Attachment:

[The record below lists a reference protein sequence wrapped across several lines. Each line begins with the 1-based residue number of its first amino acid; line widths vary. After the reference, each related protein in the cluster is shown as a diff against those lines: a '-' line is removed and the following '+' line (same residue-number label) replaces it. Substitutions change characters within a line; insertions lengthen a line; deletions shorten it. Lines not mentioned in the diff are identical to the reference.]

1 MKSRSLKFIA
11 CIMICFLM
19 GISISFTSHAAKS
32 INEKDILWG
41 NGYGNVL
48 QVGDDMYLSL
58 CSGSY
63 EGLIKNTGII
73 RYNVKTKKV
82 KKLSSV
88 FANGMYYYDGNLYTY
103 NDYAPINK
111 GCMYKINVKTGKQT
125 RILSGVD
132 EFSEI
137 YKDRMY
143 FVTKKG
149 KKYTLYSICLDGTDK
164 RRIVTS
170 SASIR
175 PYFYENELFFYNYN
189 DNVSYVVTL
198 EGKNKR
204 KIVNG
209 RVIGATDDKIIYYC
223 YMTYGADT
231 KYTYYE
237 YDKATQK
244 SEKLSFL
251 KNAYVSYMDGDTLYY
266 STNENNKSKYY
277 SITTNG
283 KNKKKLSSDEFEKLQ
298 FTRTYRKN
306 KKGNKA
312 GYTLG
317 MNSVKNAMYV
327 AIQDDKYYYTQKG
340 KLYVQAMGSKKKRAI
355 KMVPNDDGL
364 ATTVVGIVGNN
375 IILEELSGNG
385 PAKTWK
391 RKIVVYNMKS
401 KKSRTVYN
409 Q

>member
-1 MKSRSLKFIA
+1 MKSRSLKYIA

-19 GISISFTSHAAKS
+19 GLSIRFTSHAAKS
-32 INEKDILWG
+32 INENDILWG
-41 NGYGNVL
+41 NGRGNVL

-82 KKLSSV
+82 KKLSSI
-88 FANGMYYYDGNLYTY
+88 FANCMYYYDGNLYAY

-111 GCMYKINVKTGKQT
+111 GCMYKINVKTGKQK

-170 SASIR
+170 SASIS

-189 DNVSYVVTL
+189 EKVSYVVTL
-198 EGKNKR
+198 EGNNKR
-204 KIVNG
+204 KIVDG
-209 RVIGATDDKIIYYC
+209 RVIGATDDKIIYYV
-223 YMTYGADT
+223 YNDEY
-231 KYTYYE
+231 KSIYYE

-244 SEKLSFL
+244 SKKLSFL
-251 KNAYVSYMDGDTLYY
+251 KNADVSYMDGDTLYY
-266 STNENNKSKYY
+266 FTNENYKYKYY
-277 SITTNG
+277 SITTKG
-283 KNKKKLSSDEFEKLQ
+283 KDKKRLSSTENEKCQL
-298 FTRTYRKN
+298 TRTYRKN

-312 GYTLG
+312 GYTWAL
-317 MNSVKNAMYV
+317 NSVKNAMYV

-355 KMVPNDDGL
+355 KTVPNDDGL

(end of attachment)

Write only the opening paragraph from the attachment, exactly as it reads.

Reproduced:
[The record below lists a reference protein sequence wrapped across several lines. Each line begins with the 1-based residue number of its first amino acid; line widths vary. After the reference, each related protein in the cluster is shown as a diff against those lines: a '-' line is removed and the following '+' line (same residue-number label) replaces it. Substitutions change characters within a line; insertions lengthen a line; deletions shorten it. Lines not mentioned in the diff are identical to the reference.]